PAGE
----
Not all trade shows are created equal. Some shows bring in top quality attendees while others claim they have 100,000 attendees (free attendees) but only a small percentage of them are the attendees who have meaningful potential.
Here are the questions we ask ourselves before choosing to exhibit at a trade show.
Why are you exhibiting?
Do you want to build buzz for a new product that you are launching in the near future? Do you want to be seen as an industry leader in your marketplace? Do you want to generate more leads and sales to improve your bottom line? Do you want to improve relationships with your existing clients?
Here is why this is important.
For example, if your goal is to generate leads and sales, here are three questions you need to ask yourself:
- How much does it cost for you to acquire a lead?
- What is your conversion rate of leads to clients?
- How much is the lifetime value of a client?
If you can’t answer those three questions, you aren’t making a rational financial decision to invest in the trade show.
After you have the answer to those three questions, tie those numbers to the number of trade show attendees.
For example, let’s assume a trade show you are considering to attend cost $10,000 all-in, the show has 10,000 attendees and the average lifetime value of a client is $5,000. Out of those 10,000 attendees, 1% will become a lead and your close rate is 20%.
Breaking it down,
- $10,000 to exhibit at the show
- 10,000 attendees
- 1% attendee to lead conversion rate
- 20% lead to client conversion rate
- $5,000 lifetime value per client
With that, we forecast we will generate $100,000 in sales from that trade show.
$10,000 cost -> 10,000 attendees -> 100 leads -> 20 clients -> $100,000
Who are your best clients
Understanding your target audience is one of the most important parts when it comes to making an informed decision on whether a show is worth your time, efforts and investment.
Look at your list of existing clients and identify the ones that generate 80% of your sales. Are there any commonalities among them?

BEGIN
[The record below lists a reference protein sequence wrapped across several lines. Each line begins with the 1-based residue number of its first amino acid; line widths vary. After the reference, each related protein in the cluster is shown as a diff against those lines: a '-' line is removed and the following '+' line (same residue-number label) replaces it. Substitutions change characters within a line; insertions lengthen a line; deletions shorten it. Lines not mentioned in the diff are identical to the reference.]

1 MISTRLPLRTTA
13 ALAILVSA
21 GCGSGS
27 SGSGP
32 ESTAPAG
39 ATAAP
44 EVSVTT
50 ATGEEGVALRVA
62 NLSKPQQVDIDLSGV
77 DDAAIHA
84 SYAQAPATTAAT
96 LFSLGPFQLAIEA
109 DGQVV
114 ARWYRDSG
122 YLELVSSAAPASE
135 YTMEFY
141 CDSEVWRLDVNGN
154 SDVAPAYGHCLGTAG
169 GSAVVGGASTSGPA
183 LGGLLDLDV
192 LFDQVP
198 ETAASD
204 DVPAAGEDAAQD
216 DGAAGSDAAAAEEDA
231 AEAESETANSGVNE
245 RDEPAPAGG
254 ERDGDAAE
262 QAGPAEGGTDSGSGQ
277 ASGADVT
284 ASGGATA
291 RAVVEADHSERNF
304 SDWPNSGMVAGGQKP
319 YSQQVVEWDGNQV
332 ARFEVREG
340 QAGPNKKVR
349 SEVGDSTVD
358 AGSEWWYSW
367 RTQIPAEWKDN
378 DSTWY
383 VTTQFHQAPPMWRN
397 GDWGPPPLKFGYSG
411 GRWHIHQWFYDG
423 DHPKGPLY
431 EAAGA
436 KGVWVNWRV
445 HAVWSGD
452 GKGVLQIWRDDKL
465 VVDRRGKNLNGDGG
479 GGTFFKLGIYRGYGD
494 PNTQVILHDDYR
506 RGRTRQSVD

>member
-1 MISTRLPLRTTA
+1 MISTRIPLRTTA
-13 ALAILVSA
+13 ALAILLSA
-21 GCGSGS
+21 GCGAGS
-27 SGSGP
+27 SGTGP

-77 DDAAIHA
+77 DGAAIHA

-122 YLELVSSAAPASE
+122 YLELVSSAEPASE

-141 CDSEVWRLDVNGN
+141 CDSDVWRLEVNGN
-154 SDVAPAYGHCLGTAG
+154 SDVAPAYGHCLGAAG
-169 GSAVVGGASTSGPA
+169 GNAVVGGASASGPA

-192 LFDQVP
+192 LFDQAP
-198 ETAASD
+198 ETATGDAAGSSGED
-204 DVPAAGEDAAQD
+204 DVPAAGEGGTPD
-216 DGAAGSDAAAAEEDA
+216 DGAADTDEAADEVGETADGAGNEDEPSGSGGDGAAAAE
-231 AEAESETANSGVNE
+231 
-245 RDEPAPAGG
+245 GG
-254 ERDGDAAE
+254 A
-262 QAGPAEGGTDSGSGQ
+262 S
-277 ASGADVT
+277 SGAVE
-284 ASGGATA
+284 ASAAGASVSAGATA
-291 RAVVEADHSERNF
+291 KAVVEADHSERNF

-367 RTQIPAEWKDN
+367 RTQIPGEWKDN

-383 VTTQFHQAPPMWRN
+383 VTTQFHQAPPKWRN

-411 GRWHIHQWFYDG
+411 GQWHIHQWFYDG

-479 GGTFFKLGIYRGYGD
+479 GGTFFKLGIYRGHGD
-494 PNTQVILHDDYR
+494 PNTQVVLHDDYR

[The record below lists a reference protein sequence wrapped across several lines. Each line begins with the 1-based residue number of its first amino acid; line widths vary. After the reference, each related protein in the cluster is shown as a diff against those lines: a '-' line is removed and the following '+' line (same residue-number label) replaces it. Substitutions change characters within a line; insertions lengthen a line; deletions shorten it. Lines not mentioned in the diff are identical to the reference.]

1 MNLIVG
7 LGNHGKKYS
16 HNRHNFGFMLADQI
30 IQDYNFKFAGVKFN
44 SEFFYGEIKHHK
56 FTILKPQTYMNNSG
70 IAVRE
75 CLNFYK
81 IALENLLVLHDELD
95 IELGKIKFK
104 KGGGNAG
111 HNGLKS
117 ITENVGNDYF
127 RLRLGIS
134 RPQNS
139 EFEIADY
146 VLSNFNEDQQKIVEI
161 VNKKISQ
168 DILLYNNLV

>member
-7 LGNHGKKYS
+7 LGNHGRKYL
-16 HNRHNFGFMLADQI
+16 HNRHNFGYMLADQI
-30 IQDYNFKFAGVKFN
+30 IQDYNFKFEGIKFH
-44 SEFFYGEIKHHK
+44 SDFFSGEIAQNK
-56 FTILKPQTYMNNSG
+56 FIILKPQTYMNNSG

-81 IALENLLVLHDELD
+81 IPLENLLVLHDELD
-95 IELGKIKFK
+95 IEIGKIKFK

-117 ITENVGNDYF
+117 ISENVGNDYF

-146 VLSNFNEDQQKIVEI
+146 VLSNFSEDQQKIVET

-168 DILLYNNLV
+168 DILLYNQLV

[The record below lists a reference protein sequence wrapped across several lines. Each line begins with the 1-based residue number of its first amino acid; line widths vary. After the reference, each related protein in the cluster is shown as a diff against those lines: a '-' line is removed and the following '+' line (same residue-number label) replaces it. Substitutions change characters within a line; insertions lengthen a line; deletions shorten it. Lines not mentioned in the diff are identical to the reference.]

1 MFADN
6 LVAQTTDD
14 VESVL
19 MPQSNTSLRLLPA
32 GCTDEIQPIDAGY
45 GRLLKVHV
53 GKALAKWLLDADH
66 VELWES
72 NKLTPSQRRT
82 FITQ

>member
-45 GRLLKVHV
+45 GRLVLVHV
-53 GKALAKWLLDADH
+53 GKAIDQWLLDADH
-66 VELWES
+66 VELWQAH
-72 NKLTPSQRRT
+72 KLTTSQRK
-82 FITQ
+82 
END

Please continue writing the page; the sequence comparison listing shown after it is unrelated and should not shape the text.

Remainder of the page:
- Are they from similar industries?
- Are their reasons for buying your product and service similar?
- Are you solving a common problem for their companies?
Will similar clients like them be there
The most straightforward way to find this is to ask your top clients which shows they attend every year.
Also, check the attendee list from the previous years’ shows. Then compare the list from each show to determine which shows have the largest number of your target audience.
How was the quality of the show and attendees
Nothing beats visiting the show in-person. Not only do you get to experience the atmosphere of the show, you also get to assess the quality of both the exhibitors and attendees. On top of that, it will be less expensive to send one person to attend the show vs exhibiting at the show.
The best time to do your survey is on the last day of the show. Ask the exhibitors there, what they think of the show, how was the quantity and quality of the attendees, etc. They will let you know if it was worth the money or a waste of it.
Is it within your budget
A good rule of thumb for a trade show budget is to take the cost of a booth space at the show and multiply it by 3. Read more about what do you need to budget for a trade show here.
For example, if a 3m by 3m booth space at the show will go for around $5,000, that means you will require a budget of approximately $15,000. This includes the booth space, the stand design, construction, installation, logistics, marketing, staff costs and show services such as utilities and WiFi.
The cheapest trade show doesn’t mean it is the best value for money.
Here is what I mean.
|Compare 3 shows||Show #1||Show #2||Show #3|
|Booth space costs||$5,000||$4,000||$8,000|
|Cost per attendee||$1/attendee||$2/attendee||$0.80/attendee|
For someone who just looks at the price, they will pick Show #2 because it is the cheapest out of the three at $4,000. But if you dig deeper, Show #3 provides a much better value for your money because of the cost per attendee which is 60% cheaper than Show #2 ($2/attendee vs $0.80/attendee)!
At Show #3, you pay more for booth space but ultimately you are paying less per attendee.
- Determine your goal when exhibiting at a trade show
- Identify your best clients
- Will similar clients like your best clients be there?
- Leverage other exhibitors’ experience to determine the quality of the show and attendees
- Is the show within your budget and compare which show provides the best value for money